From this point onwards, de Cesaris was nearly always seen by most in the paddock as prone to occasional brilliance but more often than not, erratic behaviour. 1982 saw a podium finish at Monte Carlo and another point in Canada. At the 1982 Monaco Grand Prix Didier Pironi retired on the final lap with electrical trouble on his Ferrari. De Cesaris ran out of fuel at the same point, allowing Riccardo Patrese to win his first Formula 1 race in 71 starts. At the start of the Austrian Grand Prix, de Cesaris, concentrating on trying to pass the car in front of him, veered across the entire width of the track and rammed his teammate Bruno Giacomelli into the wall, taking both out.
In 1983, with his Alfa Romeo now using a turbo engine, he took two second places, one at Hockenheim in the 1983 German Grand Prix (his first points of the season) and the other one in the season-closing 1983 South African Grand Prix at Kyalami, 9.319 seconds behind. De Cesaris came close to winning at Spa-Francorchamps, after comfortably leading from the Renault of Alain Prost for much of the race before a botched pit stop delayed him and a blown engine put him out of the race handing victory to the Frenchman.
- Related article: Ligier
De Cesaris moved to Ligier in 1984, where, despite the car's promising Renault turbo engine, he did not build on his earlier success. He scored only three points during the season.
The 1985 season did not prove any better for de Cesaris, and he was lucky to retain his seat before the season as Ligier had signed French cigarette company Gitanes as their major sponsor, a rival of his personal sponsor Marlboro. A number of strong performances including a strong fourth place at Monaco showed early promise but the season turned into a dismal one after he destroyed his Ligier JS25 in a quadruple-rollover at the Austrian Grand Prix, and was fired by team boss Guy Ligier as a result. After spending countless money repairing cars de Cesaris had crashed in his 20 months with the team, Guy Ligier stated that "I can no longer afford to employ this man" (this was despite Marlboro paying the bulk of his salary). He was kept in the team until the next race at Zandvoort, after which he was replaced by Philippe Streiff.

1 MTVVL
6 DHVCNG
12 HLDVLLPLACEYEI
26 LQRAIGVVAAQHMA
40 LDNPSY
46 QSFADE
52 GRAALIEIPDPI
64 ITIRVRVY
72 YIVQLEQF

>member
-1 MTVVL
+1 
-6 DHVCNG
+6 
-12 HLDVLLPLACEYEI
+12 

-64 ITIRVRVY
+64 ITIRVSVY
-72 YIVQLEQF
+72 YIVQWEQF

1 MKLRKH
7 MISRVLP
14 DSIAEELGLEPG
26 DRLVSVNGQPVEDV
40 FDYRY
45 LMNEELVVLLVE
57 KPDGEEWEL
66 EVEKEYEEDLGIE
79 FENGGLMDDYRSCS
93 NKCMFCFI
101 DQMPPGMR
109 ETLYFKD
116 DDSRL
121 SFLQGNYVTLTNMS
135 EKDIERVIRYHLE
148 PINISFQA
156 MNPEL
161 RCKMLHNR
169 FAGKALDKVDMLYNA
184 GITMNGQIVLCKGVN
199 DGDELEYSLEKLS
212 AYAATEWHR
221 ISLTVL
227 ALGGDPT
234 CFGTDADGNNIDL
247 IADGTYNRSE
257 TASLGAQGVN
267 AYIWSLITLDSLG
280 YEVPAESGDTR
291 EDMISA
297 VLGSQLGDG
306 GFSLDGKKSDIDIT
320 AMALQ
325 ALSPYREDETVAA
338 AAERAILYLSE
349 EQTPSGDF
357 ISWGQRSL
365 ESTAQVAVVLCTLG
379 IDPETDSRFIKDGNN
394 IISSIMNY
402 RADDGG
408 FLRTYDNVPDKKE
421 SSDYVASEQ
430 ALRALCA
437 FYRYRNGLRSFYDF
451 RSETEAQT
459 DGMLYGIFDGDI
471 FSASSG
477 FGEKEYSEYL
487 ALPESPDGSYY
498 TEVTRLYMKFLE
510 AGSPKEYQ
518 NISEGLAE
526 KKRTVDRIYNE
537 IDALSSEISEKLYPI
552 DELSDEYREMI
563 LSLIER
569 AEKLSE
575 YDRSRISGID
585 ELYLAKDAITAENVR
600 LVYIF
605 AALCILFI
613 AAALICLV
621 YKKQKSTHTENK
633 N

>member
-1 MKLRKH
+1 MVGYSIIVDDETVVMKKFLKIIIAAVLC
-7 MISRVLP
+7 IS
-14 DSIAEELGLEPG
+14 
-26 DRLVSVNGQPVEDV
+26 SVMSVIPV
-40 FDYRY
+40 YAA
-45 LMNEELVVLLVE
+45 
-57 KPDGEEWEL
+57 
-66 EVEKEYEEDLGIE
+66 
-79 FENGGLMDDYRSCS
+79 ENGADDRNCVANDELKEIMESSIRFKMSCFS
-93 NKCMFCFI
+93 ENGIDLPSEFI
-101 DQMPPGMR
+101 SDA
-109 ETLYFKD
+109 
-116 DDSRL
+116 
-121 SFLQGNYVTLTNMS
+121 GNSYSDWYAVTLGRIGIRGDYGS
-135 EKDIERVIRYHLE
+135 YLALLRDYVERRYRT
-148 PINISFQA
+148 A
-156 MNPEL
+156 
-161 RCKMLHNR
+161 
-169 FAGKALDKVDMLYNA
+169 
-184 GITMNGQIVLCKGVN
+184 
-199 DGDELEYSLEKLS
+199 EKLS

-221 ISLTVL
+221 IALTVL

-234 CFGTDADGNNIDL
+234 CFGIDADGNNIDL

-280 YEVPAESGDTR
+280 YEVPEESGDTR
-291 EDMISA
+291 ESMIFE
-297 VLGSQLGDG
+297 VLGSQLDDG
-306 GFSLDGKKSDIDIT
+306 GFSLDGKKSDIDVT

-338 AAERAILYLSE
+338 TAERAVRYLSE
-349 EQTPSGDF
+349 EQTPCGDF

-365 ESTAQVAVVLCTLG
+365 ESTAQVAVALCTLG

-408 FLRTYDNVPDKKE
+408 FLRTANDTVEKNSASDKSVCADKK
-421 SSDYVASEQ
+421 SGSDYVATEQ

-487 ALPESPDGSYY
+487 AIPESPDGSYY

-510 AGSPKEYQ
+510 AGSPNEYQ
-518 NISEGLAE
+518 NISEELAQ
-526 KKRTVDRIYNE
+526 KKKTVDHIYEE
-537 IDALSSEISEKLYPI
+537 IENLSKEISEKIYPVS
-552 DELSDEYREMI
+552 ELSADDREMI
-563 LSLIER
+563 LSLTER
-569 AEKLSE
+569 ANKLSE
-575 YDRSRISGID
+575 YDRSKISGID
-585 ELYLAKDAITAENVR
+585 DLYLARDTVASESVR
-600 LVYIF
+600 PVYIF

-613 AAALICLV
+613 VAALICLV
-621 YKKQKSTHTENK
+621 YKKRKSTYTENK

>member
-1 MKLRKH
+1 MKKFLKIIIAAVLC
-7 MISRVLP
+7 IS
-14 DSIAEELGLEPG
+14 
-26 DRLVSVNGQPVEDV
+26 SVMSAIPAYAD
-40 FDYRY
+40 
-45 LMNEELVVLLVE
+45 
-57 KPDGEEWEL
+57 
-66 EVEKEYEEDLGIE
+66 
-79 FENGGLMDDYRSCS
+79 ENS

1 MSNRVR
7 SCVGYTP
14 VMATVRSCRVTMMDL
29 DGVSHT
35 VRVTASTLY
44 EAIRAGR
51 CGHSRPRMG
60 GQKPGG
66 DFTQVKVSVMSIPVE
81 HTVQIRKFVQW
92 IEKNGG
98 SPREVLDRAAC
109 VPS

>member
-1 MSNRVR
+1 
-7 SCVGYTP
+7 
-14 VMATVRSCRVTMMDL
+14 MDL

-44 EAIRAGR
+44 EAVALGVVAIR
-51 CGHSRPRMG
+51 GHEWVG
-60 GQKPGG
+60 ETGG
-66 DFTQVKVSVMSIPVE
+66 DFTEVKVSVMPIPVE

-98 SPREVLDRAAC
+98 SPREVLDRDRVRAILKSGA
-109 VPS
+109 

- Related article: Minardi
In 1986 de Cesaris moved to Minardi. In an overweight car with the underpowered Motori Moderni engine, he was more often than not outpaced by his team mate, fellow Italian and F1 rookie Alessandro Nannini. For the first time in his career, de Cesaris went an entire season without scoring a point.
- Related article: Brabham
In 1987 de Cesaris switched to Brabham-BMW, and it was with the Bernie Ecclestone-owned team that he began to show his raw speed again.[neutrality is disputed] At the 1987 Belgian Grand Prix, at Spa, Belgium, de Cesaris was placed third behind Alain Prost and Stefan Johansson, his first points in nearly two years. He wouldn't finish another race that season. Although he usually qualified well (his best qualifying for the year was 7th in Germany, his worst 21st in Monaco), the powerful BMW turbo would often end its races by exploding in flames, making a consistent points haul impossible.
- Related article: Rial